Publisher : Ciela
Publication date : April 2008
Mikhail Veshim graduated from Sofia University in 1982 with a degree in journalism. Ever since, he has been working for the satirical weekly Bulgarian newspaper Sturshel and is now its editor-in-chief. Alongside his work as a journalist, Mikhail Veshim is the author of hundreds of short stories, a few books and autobiographical notes. Even though his works have been translated in many languages, he is mostly known in Eastern countries. Indeed, in the “Anthology of World Humour” published in Vietnam in 2002, his work appears alongside world masters such as Mark Twain and Woody Allen.
The English Neighbour is his latest book and a best-seller in Bulgaria. The idea for the book came to him four years ago, while he was vacationing in Kamchiya, Varna region. There, he met an Englishman who ended up being the inspiration for the main character. Initially a series, the story became a longer piece, then a radio play, then a television script (“I’m waiting for it to enter the production stage”), then, finally, a novel.
The village Plodorodno lies somewhere in Bulgaria. Its inhabitants are in great shape but have no will to work. They don’t want to make money by toiling the land but by playing the lottery. Thus, the tomatoes they eat are Turkish, the carrots Macedonian and the traditional schnapps Scottish. The Scottish schnapps in served in the local bar named London, where Nottingham Forest is a regular visitor.
One fine day, a true Englishman buys a house and settles in Plodorodno. He also buys a tractor to till the fallow land. While he works the land, his neighbours work on innovative ideas… How comes that, after a while, Her Majesty’s subject makes a paper hat out of the pages of The Guardian, curses the British Parliament and criticizes the monarchy?
“[…] I don’t like that Englishman… If he were Russian, you could trust him, he would be a bother… but that one… Mayor, isn’t he sent here by the MI6 to spy on us?
– What would he spy on here?
– The English have always had stakes on the Balkans! They are imperialists!
– Shturbanov, in theory you are right!, said the Mayor to calm him down. But the reality is quite different. We are now united, both countries are members of NATO, of the European Union… It is a united Europe, Shturbanov!
– We shouldn’t give up on our national interest for the sake of the European Union!”
“For fifteen years we have been living in a so called democracy! But is our life better today then before? Then, there were no beggars and junkies, everyone was entitled to free education and healthcare… The State provided work to all and there were no poor and sick people… And now, we have starving people everywhere and no one to give them a piece of bread! […] We have become the servants of foreign interests!, Shturbanov continued. Foreign agents spy on our country! The Americans are to open a military base! We sold our sovereignty and have become an American state!”
Plodorodno (meaning fertile, rich) is a small Bulgarian village whose inhabitants try their best to make their lives “Western”. One of them is a heavy metal skinhead who listens to Metallica and Iron Maiden and covers his body with tattoos so that he can compete for the Guinness World Record. Another, an earnest football fan, names his cattle after Premier League players, watches and bets on all games and goes as far as renaming himself Nottingham Forest. All the inhabitants gather in the local bar “London” managed by a young woman named Gloria. Her husband moved to London for work and ever since she lhas led a London life listening to Elton John, serving hamburgers, hot-dogs, bacon and eggs and whiskey and she wants to learn English.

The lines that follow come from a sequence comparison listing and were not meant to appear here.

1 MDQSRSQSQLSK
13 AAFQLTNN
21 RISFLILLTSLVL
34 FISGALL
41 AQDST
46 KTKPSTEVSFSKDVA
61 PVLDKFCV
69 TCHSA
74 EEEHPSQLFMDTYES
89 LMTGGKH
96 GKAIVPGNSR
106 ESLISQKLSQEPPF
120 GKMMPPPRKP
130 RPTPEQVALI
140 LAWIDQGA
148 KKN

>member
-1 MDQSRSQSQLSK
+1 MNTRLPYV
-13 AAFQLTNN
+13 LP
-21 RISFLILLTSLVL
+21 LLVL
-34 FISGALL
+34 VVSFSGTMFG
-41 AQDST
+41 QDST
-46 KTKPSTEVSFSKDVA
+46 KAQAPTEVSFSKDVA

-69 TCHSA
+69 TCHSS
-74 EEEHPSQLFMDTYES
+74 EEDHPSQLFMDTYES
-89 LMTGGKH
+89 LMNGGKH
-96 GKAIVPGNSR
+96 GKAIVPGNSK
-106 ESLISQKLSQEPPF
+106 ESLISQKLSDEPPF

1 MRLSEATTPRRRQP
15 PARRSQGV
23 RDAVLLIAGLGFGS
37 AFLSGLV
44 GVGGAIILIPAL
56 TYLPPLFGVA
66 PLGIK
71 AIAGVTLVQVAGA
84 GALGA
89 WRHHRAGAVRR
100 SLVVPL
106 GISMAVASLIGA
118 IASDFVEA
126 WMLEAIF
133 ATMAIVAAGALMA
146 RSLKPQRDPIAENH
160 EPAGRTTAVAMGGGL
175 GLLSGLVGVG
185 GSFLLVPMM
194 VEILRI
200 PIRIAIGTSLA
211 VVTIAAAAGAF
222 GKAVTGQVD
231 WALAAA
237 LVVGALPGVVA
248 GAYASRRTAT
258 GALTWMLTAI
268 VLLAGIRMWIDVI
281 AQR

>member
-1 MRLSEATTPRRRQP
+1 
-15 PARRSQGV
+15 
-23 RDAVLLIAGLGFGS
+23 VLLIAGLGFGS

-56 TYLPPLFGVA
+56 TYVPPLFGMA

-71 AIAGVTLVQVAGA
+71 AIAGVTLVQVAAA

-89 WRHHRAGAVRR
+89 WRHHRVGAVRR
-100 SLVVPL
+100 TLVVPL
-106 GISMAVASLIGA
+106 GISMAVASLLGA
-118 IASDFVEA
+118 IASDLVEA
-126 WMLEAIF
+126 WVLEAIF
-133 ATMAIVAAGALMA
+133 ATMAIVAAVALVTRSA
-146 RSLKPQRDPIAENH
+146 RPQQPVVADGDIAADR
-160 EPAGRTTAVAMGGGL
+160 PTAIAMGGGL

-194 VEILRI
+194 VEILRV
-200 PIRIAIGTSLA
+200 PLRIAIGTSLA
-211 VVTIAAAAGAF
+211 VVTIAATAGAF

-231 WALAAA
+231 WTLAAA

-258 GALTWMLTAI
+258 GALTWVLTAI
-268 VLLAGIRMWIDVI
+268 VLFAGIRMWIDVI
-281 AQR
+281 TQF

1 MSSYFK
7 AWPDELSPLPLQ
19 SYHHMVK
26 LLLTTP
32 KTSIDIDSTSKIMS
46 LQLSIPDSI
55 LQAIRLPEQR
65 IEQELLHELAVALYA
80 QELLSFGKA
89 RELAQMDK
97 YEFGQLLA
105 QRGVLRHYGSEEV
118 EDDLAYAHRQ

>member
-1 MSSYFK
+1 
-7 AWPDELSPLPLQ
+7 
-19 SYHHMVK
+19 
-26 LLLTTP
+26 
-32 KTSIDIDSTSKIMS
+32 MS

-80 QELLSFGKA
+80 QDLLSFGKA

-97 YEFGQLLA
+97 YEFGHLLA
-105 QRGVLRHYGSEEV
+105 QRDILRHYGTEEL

The mayor of Plodorodno is very ambitious and wants to make his village the best representation of of a European village in order to attract investors. The inhabitants are very inventive : they produce the fake whiskey which is sold in the local bar; the school director (where there are no pupils) and a former army commander develop a satellite positioning program to monitor the cattle (quite inefficiently, it turns out); they start producing Viagra pills which cause casualties. Unfortunately noone, except for the old lady Grandma Mara, wants to till the fertile land of Plodorodno.
John Jones, a 61 year old Englishman, settles in the village. Originally from Manchester, he has travelled to Bulgaria a few times before on holidays and has decided to move there after retirement. He trades his small second floor apartment for an old house and its yard in Plodorodno. That Englishman happens to be more Bulgarian than the Bulgarians themselves. He starts tilling his own land and soon after his neighbour’s. He plants his own pesticide-free truck garden, whereas his neighbours buy fruit and vegetables from the local supermarket. On his own, after the hired help abandons him, he undertakes the restoration of his house. With the help of Grandma Mara, he learns how to make yogurt, cheese and ketchup.
John becomes the attraction of the village. He is named citizen of honour of Plodorodno and inherits the former distillery, inoperative since the end of the communist era. Through him, the mayor tries to establish relations with Manchester in order to attract investors. Still, to most inhabitants, John seems to be a bit unhinged. He was trapped in a divorce when he bought his house and he happens to be in the wrong place at all times. Therefore, he is an easy target for the locals. But John soon gets used to the Bulgarian ways: he starts drinking, stops working and generally lives up to the local stereotypes. But John attracts a new business to Plodorodno: a herbal laboratory replaces the distillery. People start working again and new foreigners settle down. Plodorodno thus becomes a “global village”.